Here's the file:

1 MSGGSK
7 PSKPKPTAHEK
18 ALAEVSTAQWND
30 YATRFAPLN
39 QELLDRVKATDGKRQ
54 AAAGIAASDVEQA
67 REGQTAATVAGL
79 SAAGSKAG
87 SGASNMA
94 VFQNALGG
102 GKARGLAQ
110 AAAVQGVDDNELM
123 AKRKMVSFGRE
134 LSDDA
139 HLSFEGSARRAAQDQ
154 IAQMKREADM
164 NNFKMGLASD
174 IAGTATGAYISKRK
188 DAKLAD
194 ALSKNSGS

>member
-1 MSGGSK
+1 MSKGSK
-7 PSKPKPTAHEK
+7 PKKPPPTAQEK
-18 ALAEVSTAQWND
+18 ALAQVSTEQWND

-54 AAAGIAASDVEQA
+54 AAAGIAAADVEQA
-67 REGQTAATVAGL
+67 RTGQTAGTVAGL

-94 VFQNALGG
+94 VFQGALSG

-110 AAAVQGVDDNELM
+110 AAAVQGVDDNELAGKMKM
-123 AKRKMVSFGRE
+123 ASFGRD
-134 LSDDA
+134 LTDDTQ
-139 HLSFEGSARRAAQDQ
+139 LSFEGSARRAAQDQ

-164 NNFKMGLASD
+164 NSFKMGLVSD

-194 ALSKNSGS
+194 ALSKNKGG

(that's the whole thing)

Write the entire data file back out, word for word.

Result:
1 MSGGSK
7 PSKPKPTAHEK
18 ALAEVSTAQWND
30 YATRFAPLN
39 QELLDRVKATDGKRQ
54 AAAGIAASDVEQA
67 REGQTAATVAGL
79 SAAGSKAG
87 SGASNMA
94 VFQNALGG
102 GKARGLAQ
110 AAAVQGVDDNELM
123 AKRKMVSFGRE
134 LSDDA
139 HLSFEGSARRAAQDQ
154 IAQMKREADM
164 NNFKMGLASD
174 IAGTATGAYISKRK
188 DAKLAD
194 ALSKNSGS

>member
-1 MSGGSK
+1 MSKGSK
-7 PSKPKPTAHEK
+7 PKKPPPTAQEK
-18 ALAEVSTAQWND
+18 ALAQVSTEQWND

-54 AAAGIAASDVEQA
+54 AAAGIAAADVEQA
-67 REGQTAATVAGL
+67 RTGQTAGTVAGL

-94 VFQNALGG
+94 VFQGALSG

-110 AAAVQGVDDNELM
+110 AAAVQGVDDNELAGKMKM
-123 AKRKMVSFGRE
+123 ASFGRD
-134 LSDDA
+134 LTDDTQ
-139 HLSFEGSARRAAQDQ
+139 LSFEGSARRAAQDQ

-164 NNFKMGLASD
+164 NSFKMGLVSD

-194 ALSKNSGS
+194 ALSKNKGG